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  #1  
Old 10-19-2010, 04:09 PM
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FIMCO-MEISTER FIMCO-MEISTER is offline
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Water Hammers

Jess Stryker describes it well.


This works well, but leaves a minor engineering problem. It is very hard to get these valves to close slowly! Engineers have made some great progress but they still haven't fully defeated what I call the 80/20 problem. The 80/20 problem is that valves close slowly until they are about 80% closed, then they tend to snap fully closed in a millisecond! This causes the water in the pipes to suddenly stop moving. Now we all know the story of Jack and Jill, and the reason Jack fell down is that water is heavy (and perhaps Jack was paying too much attention to Jill , and not enough to his bucket, but I'm getting off-track here.) A column of water moving through the pipe at 7 feet per second carries with it a tremendous amount of weight and momentum. While it's not a perfect example, the one commonly used is to think of the water in the pipe as a big freight train going through a long tunnel. The valve closing is like blocking the end of the tunnel with thousands of tons of rock. When the train slams into the blocked end of the tunnel there is going to be one horrific crash! The faster that train is moving, the worse the crash will be. Thus the problem with water velocity in the pipe. The faster the water is moving, the worse the crash is going to be when the valve closes. That crash is the cause of a big thumping noise when the valve closes. Secondary thumps that follow are essentially "echoes" in the pipe.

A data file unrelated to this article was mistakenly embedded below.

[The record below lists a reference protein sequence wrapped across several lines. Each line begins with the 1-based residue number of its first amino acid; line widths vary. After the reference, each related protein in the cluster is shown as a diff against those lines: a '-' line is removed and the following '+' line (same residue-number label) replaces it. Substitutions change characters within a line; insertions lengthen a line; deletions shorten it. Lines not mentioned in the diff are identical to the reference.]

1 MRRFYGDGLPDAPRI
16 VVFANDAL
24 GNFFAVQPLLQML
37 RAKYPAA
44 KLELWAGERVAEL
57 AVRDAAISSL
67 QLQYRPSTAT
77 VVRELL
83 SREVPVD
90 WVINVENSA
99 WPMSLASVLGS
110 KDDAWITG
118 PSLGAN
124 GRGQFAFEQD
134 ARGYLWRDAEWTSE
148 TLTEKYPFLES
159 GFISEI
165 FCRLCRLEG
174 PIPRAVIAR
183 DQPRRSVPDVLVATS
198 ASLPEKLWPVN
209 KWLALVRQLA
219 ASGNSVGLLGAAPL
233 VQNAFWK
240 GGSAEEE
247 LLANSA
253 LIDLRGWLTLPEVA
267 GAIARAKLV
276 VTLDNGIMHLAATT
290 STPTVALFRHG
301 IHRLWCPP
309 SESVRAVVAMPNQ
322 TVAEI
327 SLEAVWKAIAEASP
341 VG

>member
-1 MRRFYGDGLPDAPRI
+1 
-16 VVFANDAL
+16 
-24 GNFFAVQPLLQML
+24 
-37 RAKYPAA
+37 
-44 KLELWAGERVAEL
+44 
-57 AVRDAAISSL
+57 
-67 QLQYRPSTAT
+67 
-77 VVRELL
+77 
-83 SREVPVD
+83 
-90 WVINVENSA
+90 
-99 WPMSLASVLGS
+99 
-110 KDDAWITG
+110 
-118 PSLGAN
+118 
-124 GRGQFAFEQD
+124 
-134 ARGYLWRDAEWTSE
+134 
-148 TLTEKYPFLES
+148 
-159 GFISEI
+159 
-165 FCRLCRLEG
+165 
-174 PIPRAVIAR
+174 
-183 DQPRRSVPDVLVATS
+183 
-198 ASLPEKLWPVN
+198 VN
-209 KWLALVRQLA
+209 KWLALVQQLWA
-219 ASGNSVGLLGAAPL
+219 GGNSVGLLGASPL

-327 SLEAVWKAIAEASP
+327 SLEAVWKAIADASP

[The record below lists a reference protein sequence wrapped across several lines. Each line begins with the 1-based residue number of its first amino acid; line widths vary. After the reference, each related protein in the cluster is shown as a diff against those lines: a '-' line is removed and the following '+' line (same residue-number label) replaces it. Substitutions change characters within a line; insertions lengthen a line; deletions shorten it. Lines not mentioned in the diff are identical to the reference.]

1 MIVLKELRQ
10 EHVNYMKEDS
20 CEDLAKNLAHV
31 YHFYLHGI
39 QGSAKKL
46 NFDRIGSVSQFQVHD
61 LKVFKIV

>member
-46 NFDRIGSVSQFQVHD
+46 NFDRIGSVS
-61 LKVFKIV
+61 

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Old 10-19-2010, 04:24 PM
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I'll give you hammer

If a 7 fps flow is cut down to 20 percent of that amount, then the hammer at closing is correspondingly reduced.
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  #3  
Old 10-19-2010, 04:29 PM
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FIMCO-MEISTER FIMCO-MEISTER is offline
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I agree 100% so try another hammer.

Actually you and I are on the same page. Only difference is terminology. I call it a slam and you call it a bump.
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Old 10-19-2010, 04:43 PM
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I just like that smiley. I'm used to banging pipes from dishwashers and washing machines, so it doesn't register as a calamity.
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Old 10-19-2010, 08:05 PM
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What kind of nails are used with water hammers?
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  #6  
Old 10-19-2010, 09:36 PM
Kiril Kiril is offline
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Quote:
Originally Posted by Wet_Boots View Post
I'll give you hammer

If a 7 fps flow is cut down to 20 percent of that amount, then the hammer at closing is correspondingly reduced.
Quote:
Originally Posted by FIMCO-MEISTER View Post
I agree 100% so try another hammer.

Actually you and I are on the same page. Only difference is terminology. I call it a slam and you call it a bump.
You are on the same page?

Quote:
Originally Posted by FIMCO-MEISTER View Post
So suggesting a slow closing valve makes for a kinder gentler water hammer is poppycock. Water hammers are design/installation issues.
The simple breakdown.

P = 0.070VL / t + Pi
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Old 10-19-2010, 10:17 PM
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Quote:
Originally Posted by Sprinkus View Post
What kind of nails are used with water hammers?
Liquid Nails
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  #8  
Old 10-20-2010, 12:35 AM
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Quote:
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Liquid Nails

are you using some sort of aqua logic?
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  #9  
Old 10-20-2010, 12:46 AM
Kiril Kiril is offline
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are you using some sort of aqua logic?
maybe a lava lamp?
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  #10  
Old 10-20-2010, 12:47 AM
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Quote:
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are you using some sort of aqua logic?
No, Aqua Velva.
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